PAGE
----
Baptism is one of the most important events in our life of faith and God’s way of welcoming people into his family. It is a sacrament of grace connecting people to salvation won for them through Jesus’ death and resurrection. Baptism cleanses us, renews us and gives us the Holy Spirit. To follow are some questions and answers addressing what Lutherans believe about this life-giving gift of God.

What does the word ‘baptise’ mean?

The word ‘baptise’ is used in connection with the application of water. To ‘baptise’ means to apply water by immersing, pouring, dipping, washing etc.

Who should be baptised?

Jesus said that ‘all nations’ should be baptised and taught to keep his commands (Matthew 28:19). God’s salvation plan was for all the people of the earth, so baptism is also meant to be for all the people of the earth.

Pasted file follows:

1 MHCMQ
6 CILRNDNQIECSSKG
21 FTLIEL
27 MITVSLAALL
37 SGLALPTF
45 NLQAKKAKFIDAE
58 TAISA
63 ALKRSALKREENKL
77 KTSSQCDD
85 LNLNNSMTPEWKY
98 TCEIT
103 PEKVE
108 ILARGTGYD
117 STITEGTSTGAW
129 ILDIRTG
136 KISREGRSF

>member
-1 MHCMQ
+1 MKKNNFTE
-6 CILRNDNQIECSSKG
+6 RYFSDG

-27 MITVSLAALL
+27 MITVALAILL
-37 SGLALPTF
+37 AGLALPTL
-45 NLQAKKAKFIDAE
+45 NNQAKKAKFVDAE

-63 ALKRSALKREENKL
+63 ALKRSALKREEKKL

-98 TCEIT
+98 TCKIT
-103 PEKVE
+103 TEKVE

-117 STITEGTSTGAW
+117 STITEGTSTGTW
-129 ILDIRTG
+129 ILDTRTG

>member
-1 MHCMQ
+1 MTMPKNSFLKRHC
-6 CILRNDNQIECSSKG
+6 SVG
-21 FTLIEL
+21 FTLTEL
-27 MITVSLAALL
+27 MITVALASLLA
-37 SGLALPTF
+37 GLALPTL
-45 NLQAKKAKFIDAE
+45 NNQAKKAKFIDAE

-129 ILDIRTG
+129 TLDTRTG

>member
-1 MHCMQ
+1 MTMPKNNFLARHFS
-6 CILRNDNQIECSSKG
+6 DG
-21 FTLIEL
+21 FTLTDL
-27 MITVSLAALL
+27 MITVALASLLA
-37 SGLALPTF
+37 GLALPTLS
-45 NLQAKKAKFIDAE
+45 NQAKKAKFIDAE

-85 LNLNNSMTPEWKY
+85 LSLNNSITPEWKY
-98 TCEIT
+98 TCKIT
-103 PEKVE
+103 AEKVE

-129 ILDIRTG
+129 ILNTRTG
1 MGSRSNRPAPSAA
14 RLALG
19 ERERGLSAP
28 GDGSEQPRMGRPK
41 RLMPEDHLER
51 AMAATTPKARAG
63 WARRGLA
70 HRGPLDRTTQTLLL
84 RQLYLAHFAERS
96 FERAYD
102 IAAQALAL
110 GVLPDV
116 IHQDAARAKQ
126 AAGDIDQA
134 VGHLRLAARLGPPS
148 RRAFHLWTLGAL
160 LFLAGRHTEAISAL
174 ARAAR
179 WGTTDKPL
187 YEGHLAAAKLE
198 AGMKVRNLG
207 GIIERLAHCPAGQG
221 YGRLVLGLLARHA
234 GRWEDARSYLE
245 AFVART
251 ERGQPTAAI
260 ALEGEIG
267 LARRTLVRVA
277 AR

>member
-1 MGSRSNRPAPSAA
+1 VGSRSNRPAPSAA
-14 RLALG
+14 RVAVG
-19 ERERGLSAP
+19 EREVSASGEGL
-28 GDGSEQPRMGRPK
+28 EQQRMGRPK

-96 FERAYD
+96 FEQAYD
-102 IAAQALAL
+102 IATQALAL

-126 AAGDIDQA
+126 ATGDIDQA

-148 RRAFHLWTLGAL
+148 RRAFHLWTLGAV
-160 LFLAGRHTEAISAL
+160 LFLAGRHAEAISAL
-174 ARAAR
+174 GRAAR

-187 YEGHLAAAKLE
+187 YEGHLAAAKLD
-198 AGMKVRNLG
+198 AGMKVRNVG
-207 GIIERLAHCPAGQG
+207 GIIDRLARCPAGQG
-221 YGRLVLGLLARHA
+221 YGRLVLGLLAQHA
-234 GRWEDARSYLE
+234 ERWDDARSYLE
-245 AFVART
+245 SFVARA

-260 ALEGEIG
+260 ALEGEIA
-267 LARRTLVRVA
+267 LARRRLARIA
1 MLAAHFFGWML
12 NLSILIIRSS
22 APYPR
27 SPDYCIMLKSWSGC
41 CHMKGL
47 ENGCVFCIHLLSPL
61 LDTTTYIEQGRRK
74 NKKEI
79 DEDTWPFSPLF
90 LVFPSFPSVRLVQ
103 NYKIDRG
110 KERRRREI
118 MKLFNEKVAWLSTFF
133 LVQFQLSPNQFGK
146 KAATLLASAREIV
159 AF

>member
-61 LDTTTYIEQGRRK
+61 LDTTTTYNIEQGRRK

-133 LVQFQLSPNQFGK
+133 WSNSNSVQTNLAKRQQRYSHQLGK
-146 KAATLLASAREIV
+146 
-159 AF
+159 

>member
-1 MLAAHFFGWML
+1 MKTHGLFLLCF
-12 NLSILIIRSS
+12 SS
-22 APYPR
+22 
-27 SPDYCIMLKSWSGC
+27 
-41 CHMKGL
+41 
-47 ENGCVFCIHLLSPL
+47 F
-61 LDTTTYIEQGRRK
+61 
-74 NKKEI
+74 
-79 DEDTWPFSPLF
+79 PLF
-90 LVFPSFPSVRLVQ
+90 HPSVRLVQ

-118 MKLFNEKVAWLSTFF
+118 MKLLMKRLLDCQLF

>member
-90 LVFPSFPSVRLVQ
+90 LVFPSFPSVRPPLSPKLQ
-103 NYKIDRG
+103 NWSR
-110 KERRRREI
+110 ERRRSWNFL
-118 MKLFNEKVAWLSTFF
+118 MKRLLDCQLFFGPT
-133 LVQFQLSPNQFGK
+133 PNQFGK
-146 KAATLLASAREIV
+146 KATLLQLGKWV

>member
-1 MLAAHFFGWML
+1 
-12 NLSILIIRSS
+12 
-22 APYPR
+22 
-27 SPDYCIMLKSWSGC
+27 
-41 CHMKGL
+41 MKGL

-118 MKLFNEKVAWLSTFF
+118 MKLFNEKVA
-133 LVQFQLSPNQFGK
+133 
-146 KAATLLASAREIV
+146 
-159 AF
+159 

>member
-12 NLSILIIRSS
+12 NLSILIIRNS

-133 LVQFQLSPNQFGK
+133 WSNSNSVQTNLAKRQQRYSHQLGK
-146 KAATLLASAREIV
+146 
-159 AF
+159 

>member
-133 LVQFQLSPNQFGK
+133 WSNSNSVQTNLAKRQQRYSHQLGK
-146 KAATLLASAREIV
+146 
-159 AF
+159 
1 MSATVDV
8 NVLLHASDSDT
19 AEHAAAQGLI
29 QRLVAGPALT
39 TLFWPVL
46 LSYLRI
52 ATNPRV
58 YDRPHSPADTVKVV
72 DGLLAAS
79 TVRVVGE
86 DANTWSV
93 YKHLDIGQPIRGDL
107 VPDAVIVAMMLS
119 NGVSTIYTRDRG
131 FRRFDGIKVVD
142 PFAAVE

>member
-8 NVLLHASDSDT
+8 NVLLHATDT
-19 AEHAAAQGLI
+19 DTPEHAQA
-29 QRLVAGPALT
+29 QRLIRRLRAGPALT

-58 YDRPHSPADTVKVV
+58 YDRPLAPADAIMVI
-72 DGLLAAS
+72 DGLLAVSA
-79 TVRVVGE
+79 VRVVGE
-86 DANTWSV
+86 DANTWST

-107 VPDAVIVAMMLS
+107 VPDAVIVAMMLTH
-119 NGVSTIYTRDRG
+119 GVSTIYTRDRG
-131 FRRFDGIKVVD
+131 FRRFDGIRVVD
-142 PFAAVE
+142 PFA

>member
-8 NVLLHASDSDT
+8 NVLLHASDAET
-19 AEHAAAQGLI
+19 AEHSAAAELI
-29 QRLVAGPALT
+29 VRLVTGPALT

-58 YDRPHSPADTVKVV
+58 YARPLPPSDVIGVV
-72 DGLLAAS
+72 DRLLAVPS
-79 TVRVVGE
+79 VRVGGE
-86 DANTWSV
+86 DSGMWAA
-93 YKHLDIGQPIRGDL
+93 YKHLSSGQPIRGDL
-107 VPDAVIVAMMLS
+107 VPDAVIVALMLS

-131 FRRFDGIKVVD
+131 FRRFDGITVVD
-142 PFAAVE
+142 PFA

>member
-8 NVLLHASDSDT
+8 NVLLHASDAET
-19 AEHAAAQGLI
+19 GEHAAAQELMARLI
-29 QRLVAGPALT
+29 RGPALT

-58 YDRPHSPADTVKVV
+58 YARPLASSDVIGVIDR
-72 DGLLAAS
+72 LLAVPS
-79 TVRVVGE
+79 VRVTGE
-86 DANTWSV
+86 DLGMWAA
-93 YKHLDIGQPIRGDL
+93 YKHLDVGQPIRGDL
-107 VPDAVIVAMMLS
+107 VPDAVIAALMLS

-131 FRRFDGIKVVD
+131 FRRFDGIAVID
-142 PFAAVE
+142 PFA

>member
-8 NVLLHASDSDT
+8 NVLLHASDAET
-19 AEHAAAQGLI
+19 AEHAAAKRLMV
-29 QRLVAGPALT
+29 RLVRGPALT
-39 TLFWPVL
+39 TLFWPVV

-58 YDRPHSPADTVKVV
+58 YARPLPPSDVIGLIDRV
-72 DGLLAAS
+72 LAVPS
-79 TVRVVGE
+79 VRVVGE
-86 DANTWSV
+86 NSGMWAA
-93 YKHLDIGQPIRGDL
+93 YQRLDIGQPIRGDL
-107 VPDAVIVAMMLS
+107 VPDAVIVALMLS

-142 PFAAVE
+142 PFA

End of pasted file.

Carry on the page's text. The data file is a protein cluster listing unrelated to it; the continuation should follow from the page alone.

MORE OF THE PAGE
Who can baptise people?

Normally the called pastor/priest/leader of a congregation officiates at a baptism. This is because baptism joins a person to the body of Christ. However, when no pastor/priest/leader is available, any Christian can perform a baptism.

What do you receive in baptism?

The forgiveness of sins (Acts 2:38; 22:16), deliverance from death and the devil (Romans 6:3-5; Colossians 1:13,14), eternal salvation and life with God (Mark 16:16; 1 Peter 3:21) and the Holy Spirit (Acts 2:38; Titus 3:5).

What is the proper way to baptise?

The method of baptism is not prescribed in Scripture, except that the use of water and the name of the Triune God (Father, Son and Holy Spirit) is required (Matthew 28:19). The traditional method among Lutherans is to apply water three times to the head of the candidate, making the sign of the cross each time. If practical, full immersion remains an option and that can also be done three times as the Trinitarian names are pronounced.

What is the difference between an adult baptism and an infant baptism?